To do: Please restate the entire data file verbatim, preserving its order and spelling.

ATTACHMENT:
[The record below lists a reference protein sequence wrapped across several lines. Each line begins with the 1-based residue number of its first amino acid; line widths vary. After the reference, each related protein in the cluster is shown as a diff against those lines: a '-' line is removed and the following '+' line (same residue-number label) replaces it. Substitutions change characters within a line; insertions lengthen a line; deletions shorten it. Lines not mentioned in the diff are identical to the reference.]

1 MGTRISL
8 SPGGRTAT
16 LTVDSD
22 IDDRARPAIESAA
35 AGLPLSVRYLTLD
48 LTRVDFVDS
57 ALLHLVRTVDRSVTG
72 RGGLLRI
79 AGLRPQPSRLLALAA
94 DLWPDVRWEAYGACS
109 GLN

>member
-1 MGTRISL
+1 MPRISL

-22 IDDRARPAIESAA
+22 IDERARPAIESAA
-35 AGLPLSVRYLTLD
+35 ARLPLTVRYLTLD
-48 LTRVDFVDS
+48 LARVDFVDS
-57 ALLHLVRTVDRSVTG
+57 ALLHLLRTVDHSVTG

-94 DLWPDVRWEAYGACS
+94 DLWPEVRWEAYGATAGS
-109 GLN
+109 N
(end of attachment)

[The record below lists a reference protein sequence wrapped across several lines. Each line begins with the 1-based residue number of its first amino acid; line widths vary. After the reference, each related protein in the cluster is shown as a diff against those lines: a '-' line is removed and the following '+' line (same residue-number label) replaces it. Substitutions change characters within a line; insertions lengthen a line; deletions shorten it. Lines not mentioned in the diff are identical to the reference.]

1 MGTRISL
8 SPGGRTAT
16 LTVDSD
22 IDDRARPAIESAA
35 AGLPLSVRYLTLD
48 LTRVDFVDS
57 ALLHLVRTVDRSVTG
72 RGGLLRI
79 AGLRPQPSRLLALAA
94 DLWPDVRWEAYGACS
109 GLN

>member
-1 MGTRISL
+1 MPRISL

-22 IDDRARPAIESAA
+22 IDERARPAIESAA
-35 AGLPLSVRYLTLD
+35 ARLPLTVRYLTLD
-48 LTRVDFVDS
+48 LARVDFVDS
-57 ALLHLVRTVDRSVTG
+57 ALLHLLRTVDHSVTG

-94 DLWPDVRWEAYGACS
+94 DLWPEVRWEAYGATAGS
-109 GLN
+109 N